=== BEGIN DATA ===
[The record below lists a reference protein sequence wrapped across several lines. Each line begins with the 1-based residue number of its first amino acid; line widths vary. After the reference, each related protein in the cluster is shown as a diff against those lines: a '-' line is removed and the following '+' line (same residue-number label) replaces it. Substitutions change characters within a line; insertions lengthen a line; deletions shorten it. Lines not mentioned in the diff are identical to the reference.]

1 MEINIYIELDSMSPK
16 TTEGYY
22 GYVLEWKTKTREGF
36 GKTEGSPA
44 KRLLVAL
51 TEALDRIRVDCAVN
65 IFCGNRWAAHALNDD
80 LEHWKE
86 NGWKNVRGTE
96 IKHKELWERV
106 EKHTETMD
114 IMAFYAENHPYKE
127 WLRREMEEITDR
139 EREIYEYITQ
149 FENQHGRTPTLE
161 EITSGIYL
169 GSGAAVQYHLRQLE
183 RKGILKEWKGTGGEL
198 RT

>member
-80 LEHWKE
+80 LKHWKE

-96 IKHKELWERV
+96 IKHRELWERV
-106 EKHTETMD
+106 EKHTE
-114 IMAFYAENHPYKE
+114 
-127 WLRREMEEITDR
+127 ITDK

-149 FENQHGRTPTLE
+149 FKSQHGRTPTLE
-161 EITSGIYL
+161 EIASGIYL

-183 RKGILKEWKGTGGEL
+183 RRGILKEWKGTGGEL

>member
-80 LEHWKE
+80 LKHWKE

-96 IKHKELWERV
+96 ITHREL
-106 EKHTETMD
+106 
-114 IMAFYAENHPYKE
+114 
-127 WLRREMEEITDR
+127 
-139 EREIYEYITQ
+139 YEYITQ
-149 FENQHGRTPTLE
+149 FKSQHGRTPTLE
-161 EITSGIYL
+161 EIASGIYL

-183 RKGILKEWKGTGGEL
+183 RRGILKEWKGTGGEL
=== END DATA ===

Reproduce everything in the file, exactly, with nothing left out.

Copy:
[The record below lists a reference protein sequence wrapped across several lines. Each line begins with the 1-based residue number of its first amino acid; line widths vary. After the reference, each related protein in the cluster is shown as a diff against those lines: a '-' line is removed and the following '+' line (same residue-number label) replaces it. Substitutions change characters within a line; insertions lengthen a line; deletions shorten it. Lines not mentioned in the diff are identical to the reference.]

1 MEINIYIELDSMSPK
16 TTEGYY
22 GYVLEWKTKTREGF
36 GKTEGSPA
44 KRLLVAL
51 TEALDRIRVDCAVN
65 IFCGNRWAAHALNDD
80 LEHWKE
86 NGWKNVRGTE
96 IKHKELWERV
106 EKHTETMD
114 IMAFYAENHPYKE
127 WLRREMEEITDR
139 EREIYEYITQ
149 FENQHGRTPTLE
161 EITSGIYL
169 GSGAAVQYHLRQLE
183 RKGILKEWKGTGGEL
198 RT

>member
-80 LEHWKE
+80 LKHWKE

-96 IKHKELWERV
+96 IKHRELWERV
-106 EKHTETMD
+106 EKHTE
-114 IMAFYAENHPYKE
+114 
-127 WLRREMEEITDR
+127 ITDK

-149 FENQHGRTPTLE
+149 FKSQHGRTPTLE
-161 EITSGIYL
+161 EIASGIYL

-183 RKGILKEWKGTGGEL
+183 RRGILKEWKGTGGEL

>member
-80 LEHWKE
+80 LKHWKE

-96 IKHKELWERV
+96 ITHREL
-106 EKHTETMD
+106 
-114 IMAFYAENHPYKE
+114 
-127 WLRREMEEITDR
+127 
-139 EREIYEYITQ
+139 YEYITQ
-149 FENQHGRTPTLE
+149 FKSQHGRTPTLE
-161 EITSGIYL
+161 EIASGIYL

-183 RKGILKEWKGTGGEL
+183 RRGILKEWKGTGGEL